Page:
So far, so good–the plot hinges on the notion of unexpected consequences in producing a piece of entertainment, much as “The Producers” did. But even in this segment of the picture, there are major problems. Wayans, using an exaggeratedly adenoidal voice and extravagant hand gestures, is more a sketch caricature than a credible human being as Delacroix, and Rapaport is aggressively unamusing as his boss. There are also difficulties with the figure of Pierre’s lovestruck assistant, played by Jada Pinkett Smith; she alternately supports Delacroix’s scheme and then bitterly opposes it, so that we’re never certain where the character is supposed to stand. Nor are the excerpts we’re shown from the minstrel show funny enough to convince us that the program could ever become the runaway success it’s claimed to be; the same problem afflicted the bits of “Springtime for Hitler” we were shown in “The Producers,” but the effect here is even worse. On the other hand, Davidson (fresh from rehab, one suspects) is energetic, and Glover (the sensation of Broadway’s “Bring In Da Noise, Bring In Da Funk”) dances wonderfully and manages to bring a hint of pathos to his character.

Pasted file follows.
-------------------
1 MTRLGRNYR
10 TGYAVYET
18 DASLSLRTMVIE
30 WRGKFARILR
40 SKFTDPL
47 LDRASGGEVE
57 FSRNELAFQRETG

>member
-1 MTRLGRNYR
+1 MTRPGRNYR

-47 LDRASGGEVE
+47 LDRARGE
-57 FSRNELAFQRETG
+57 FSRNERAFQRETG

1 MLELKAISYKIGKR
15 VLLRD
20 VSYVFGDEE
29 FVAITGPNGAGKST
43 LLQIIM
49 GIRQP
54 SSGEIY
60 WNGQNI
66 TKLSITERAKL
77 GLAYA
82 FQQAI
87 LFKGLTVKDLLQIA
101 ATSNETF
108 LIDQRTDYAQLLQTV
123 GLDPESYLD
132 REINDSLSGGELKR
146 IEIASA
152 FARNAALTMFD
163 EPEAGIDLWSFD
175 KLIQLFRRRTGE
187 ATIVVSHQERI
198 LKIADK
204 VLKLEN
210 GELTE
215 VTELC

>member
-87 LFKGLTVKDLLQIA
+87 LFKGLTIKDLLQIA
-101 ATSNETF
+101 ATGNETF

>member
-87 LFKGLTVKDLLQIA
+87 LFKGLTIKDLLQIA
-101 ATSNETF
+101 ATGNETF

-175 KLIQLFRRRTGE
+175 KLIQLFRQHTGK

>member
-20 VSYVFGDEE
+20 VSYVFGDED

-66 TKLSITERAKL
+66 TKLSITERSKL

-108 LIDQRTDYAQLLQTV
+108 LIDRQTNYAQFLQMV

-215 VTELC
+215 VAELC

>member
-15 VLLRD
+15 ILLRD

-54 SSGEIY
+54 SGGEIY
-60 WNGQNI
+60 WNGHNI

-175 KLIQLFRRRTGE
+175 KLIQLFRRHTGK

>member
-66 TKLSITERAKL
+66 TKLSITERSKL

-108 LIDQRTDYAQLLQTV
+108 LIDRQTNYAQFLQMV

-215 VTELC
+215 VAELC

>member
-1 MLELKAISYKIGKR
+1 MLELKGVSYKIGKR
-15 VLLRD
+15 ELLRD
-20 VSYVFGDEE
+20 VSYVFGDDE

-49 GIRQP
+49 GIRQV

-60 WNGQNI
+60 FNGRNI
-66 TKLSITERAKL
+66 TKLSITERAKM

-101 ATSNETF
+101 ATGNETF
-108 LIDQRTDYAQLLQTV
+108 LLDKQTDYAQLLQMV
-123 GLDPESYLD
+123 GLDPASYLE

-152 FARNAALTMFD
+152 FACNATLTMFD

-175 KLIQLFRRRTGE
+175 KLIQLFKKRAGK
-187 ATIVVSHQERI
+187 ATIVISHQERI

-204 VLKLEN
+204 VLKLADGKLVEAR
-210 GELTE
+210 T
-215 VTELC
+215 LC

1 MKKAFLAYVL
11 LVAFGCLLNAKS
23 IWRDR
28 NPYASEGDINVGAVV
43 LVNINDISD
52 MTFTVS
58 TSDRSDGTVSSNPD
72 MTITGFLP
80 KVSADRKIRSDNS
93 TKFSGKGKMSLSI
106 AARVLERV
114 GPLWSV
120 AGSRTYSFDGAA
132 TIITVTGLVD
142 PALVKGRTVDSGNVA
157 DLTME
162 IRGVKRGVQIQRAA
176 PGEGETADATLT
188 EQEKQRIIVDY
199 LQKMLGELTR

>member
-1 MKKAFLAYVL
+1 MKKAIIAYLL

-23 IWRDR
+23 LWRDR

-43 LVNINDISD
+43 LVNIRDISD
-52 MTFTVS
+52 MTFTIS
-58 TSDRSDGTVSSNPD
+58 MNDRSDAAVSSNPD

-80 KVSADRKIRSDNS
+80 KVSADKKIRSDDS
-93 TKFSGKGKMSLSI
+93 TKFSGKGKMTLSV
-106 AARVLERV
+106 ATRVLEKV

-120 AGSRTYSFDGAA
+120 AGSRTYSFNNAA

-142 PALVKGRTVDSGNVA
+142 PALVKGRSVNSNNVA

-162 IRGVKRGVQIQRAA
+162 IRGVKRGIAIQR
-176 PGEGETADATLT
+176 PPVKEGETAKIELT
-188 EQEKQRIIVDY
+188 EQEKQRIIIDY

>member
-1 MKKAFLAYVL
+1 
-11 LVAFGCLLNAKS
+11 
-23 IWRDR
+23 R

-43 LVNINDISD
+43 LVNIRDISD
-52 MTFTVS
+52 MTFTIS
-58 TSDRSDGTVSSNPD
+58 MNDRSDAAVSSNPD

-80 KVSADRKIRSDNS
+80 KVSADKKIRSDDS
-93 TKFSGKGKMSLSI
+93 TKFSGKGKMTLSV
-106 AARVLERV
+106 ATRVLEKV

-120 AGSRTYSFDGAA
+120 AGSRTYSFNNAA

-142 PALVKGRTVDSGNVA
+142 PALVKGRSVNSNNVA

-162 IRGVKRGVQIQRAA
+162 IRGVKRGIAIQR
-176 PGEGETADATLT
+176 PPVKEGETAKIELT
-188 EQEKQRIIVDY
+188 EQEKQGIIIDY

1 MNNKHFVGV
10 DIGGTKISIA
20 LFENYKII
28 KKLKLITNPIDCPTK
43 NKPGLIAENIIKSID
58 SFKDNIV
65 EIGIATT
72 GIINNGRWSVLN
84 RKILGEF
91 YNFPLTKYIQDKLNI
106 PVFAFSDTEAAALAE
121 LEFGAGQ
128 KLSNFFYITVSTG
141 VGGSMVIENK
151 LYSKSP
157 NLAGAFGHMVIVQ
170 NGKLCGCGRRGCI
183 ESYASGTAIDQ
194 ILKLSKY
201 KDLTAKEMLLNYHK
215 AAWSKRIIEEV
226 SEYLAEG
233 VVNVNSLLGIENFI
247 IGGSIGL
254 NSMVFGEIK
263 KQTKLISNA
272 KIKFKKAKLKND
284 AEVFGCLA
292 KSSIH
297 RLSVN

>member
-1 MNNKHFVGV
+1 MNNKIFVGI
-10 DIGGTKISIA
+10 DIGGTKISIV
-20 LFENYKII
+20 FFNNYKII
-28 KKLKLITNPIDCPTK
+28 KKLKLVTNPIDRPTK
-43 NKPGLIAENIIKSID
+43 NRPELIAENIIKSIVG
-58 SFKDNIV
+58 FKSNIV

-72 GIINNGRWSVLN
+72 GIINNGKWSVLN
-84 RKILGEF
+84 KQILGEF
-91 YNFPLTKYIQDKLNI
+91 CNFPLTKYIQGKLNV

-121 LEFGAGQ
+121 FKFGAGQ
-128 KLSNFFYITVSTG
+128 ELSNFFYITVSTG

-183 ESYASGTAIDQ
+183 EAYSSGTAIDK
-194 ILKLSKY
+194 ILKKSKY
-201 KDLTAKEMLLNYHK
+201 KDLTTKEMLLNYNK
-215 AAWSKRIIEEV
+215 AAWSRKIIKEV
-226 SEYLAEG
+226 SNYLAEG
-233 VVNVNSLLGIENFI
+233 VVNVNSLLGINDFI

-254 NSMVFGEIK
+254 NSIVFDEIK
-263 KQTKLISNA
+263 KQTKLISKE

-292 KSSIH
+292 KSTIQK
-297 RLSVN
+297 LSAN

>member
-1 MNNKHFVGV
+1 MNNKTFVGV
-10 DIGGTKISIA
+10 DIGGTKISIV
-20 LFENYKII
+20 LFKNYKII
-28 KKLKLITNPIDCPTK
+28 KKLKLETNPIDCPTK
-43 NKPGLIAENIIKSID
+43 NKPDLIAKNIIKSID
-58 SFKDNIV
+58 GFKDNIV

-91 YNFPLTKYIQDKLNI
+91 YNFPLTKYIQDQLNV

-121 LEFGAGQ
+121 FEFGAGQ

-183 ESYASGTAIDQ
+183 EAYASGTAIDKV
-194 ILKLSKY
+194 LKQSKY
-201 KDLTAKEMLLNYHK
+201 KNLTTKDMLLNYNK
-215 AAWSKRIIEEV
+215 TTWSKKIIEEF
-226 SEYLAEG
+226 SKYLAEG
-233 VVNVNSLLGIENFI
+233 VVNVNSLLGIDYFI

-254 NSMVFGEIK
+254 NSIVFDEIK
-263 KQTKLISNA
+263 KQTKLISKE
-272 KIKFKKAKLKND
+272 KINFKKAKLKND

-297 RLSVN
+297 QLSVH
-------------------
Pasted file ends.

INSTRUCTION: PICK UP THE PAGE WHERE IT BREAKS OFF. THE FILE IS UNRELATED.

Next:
Everything collapses, however, after protests occur against the program (Al Sharpton and Johnnie Cochran offer cameos that are singularly unimpressive), and Pinkett’s rapper brother, played by Mos Def, plots some very public revenge against its creators. The mood turns sour and unbearably preachy, and the characters are made to act in ways that exhibit no consistency or sense. A final montage showing degrading portrayals of African-Americans in American media over the decades is well-done, but renders the piece even more obvious and hectoring.